Secretary of State Condoleeza Rice wants the United States to move into what she calls "transformational diplomacy."
This, she says, "is rooted in partnership, not paternalism - in doing things with other people, not for them. We seek to use America's diplomatic power to help foreign citizens better their own lives, and to build their own nations, and to transform their own futures." [Emphasis in original State Department report.]
The secretary proposes to do this through organizational changes. First, she is going to redeploy the foreign service so that more serve in the Middle East, Asia, and Africa and fewer in Europe and the United States. Of those redeployed, more will be in one-person posts in large cities where there is now no American diplomatic presence. Second, she is increasing the State Department's control of the foreign aid program by giving the USAID administrator another hat as a deputy secretary of State, that is, second only to the secretary.
On the surface, these moves appear to be no more than reshuffling bureaucratic boxes on organization charts; but taken together, to the extent they are implemented, they will have a profound effect on the involvement of the US in the rest of the world. This is the objective of transformational diplomacy.
There are good reasons to beef up US representation in the third world, especially in the behemoths of China and India where economic growth is creating more business and consequently more problems for the US. But if we establish one-person outposts as satellites of embassies, what does that one person do for support? He can rent space; he can hire a local secretary; but unless he acts as his own code clerk, all his messages to and from Washington, as well as his embassy, might as well be public. And what about security? No wonder the secretary said that these missions would be dangerous.
The State Department says these outpost officers will move "from reporting outcomes to shaping them." That is the point at which the US moves from diplomacy to intervention. There was a time 50 years ago when this scenario would have been assigned to the covert action officers of the CIA who successfully shaped events in France, Iran, Italy, and Guatemala, among other places. There was nothing wrong with this so long as we recognized it was part of the cold war and didn't talk about it. When it got to be dangerous was when we bragged about spreading democracy. In some places (France, Italy) we preserved democracy. In others (Iran, Guatemala) we kept communists at bay, or thought we did.
There are more warning lights flashing when Dr. Rice talks about moving USAID into State even if the move is only a box and a line on an organization chart. Where in the government to put the foreign aid agency has been controversial ever since the 1948 Marshall Plan for European recovery. This was run largely outside State and remains one of our few genuinely successful foreign aid programs.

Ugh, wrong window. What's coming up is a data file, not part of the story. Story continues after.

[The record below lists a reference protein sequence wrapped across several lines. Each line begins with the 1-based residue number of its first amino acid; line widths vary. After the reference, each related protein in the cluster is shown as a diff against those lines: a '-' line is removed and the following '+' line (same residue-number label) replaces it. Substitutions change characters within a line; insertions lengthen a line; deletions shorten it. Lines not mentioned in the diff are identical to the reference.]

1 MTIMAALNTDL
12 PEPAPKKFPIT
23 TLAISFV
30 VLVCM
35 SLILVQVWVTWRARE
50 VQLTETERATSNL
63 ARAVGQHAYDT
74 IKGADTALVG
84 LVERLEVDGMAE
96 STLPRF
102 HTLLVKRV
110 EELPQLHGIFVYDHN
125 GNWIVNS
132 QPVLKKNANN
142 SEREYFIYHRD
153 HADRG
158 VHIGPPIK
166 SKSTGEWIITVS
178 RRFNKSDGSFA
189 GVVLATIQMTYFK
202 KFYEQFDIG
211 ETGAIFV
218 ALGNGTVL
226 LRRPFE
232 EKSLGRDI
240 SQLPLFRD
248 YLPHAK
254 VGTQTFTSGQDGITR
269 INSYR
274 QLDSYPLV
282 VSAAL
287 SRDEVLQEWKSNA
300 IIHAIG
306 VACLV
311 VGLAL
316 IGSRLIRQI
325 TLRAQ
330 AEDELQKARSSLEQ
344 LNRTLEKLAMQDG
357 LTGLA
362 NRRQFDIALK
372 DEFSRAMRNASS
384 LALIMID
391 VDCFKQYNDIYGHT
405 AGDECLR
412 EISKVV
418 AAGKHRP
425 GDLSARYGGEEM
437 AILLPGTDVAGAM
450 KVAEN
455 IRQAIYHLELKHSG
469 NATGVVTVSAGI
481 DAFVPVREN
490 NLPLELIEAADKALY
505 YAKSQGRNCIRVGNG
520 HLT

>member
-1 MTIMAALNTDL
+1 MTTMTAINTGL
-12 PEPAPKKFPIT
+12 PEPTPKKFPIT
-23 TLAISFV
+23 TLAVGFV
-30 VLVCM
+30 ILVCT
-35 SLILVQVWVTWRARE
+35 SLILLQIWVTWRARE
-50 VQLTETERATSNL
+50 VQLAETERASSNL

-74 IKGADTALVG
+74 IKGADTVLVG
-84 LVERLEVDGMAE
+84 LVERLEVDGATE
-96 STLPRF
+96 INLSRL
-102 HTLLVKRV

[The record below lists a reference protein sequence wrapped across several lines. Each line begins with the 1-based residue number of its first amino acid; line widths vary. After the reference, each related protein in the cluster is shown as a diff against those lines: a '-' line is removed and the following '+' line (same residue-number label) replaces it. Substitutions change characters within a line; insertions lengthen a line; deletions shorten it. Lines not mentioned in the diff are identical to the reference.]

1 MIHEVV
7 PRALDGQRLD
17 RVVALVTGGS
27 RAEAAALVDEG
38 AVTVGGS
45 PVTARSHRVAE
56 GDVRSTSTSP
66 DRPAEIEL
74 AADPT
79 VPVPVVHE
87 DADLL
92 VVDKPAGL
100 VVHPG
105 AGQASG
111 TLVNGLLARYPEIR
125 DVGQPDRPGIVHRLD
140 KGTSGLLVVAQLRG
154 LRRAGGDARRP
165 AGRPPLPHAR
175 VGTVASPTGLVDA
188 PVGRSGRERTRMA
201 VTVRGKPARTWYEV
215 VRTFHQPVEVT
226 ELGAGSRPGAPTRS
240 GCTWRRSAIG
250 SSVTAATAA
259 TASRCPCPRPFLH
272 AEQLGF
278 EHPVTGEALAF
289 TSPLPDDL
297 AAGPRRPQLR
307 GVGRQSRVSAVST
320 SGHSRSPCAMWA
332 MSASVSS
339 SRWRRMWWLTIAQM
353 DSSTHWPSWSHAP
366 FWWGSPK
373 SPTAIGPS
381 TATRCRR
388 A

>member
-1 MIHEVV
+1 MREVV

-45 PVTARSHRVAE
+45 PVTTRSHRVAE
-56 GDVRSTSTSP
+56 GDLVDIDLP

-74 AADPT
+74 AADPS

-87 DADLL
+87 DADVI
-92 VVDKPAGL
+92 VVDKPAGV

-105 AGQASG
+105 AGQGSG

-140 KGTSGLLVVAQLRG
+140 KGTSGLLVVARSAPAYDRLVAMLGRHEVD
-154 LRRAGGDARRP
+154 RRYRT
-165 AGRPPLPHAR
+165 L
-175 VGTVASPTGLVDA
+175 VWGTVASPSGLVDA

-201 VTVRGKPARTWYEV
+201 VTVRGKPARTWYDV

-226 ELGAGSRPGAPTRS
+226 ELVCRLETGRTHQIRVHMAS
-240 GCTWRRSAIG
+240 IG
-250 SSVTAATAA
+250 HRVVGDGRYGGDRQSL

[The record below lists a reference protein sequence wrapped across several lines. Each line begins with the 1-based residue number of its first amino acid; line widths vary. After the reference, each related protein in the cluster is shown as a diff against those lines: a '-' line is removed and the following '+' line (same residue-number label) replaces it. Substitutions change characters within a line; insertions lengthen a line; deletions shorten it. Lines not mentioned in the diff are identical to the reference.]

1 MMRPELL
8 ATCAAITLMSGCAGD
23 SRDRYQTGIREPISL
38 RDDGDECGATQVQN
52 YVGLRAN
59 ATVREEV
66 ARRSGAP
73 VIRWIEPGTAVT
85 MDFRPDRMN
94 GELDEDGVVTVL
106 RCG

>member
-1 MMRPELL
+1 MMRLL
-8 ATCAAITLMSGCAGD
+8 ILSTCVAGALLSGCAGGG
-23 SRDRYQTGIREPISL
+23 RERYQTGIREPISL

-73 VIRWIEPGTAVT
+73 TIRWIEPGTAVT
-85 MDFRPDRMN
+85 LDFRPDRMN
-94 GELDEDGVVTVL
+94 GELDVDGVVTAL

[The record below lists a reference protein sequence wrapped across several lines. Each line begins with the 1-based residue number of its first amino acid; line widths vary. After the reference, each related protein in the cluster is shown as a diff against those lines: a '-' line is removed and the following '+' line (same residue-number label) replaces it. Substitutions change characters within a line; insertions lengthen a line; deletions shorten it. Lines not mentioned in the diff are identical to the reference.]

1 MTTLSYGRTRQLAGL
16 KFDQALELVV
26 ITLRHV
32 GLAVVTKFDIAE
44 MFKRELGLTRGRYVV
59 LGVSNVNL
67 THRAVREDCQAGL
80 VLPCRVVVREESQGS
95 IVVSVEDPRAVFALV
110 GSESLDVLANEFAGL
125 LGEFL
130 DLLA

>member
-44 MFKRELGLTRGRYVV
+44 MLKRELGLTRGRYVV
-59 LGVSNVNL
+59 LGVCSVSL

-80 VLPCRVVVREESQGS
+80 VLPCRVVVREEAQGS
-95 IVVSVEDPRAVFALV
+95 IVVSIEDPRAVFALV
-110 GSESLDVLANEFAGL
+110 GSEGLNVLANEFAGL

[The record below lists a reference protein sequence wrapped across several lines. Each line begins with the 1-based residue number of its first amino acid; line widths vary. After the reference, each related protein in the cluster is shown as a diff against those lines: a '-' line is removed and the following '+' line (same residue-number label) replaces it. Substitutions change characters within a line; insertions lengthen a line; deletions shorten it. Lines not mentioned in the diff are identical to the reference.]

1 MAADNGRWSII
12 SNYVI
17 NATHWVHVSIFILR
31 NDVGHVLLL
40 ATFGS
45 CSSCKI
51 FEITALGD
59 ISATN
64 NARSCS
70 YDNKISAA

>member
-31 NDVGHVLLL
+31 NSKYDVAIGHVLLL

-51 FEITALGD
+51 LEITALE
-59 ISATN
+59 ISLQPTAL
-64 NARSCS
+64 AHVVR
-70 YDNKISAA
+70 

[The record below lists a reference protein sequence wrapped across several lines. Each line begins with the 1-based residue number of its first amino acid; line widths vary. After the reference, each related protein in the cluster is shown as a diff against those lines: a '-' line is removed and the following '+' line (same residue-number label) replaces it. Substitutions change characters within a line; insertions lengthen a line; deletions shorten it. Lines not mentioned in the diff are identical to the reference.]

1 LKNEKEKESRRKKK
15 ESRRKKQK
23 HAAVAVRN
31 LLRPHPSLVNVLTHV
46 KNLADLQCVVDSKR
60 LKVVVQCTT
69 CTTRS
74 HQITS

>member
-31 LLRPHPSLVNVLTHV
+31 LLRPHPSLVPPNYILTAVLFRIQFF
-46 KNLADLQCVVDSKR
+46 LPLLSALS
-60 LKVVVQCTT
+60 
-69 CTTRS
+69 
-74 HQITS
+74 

When we sought to spread aid programs elsewhere in the early 1950s, the cold war was in progress, and we saw weak countries threatened by communism. Presto! We invented something called "defense support" which was used in conjunction with military assistance to strengthen a country against a communist takeover. Aid was aimed toward economic development, but it was a secondary part of the American purpose. Nowadays terrorism has replaced communism as the No. 1 threat in the eyes of US policymakers.
Economic development is a long-term project. The White House and State Department (and Congress, too, for that matter) have never been able to resist the temptation to use foreign aid for short-term political objectives. There is little reason to think they will resist now.
At least until the cold war, Americans dealt with other countries as we found them. Diplomats reported on governments, tried to predict elections (if any), and described what the consequences of various outcomes might be. Under transformational diplomacy, American diplomats will try to manipulate a country's politics so that at a minimum there will be elections. After all, elections are the sine qua non of democracy. We hope that they will produce desired outcomes, but we had better be prepared to live with the results if they do not.
This will be for the larger purpose of spreading democracy, but it will turn the US into the world's universally unpopular busybody. And on top of that, we might lose both ways. Look at Iraq and Palestine.
• Pat M. Holt is former chief of staff of the Senate Foreign Relations Committee.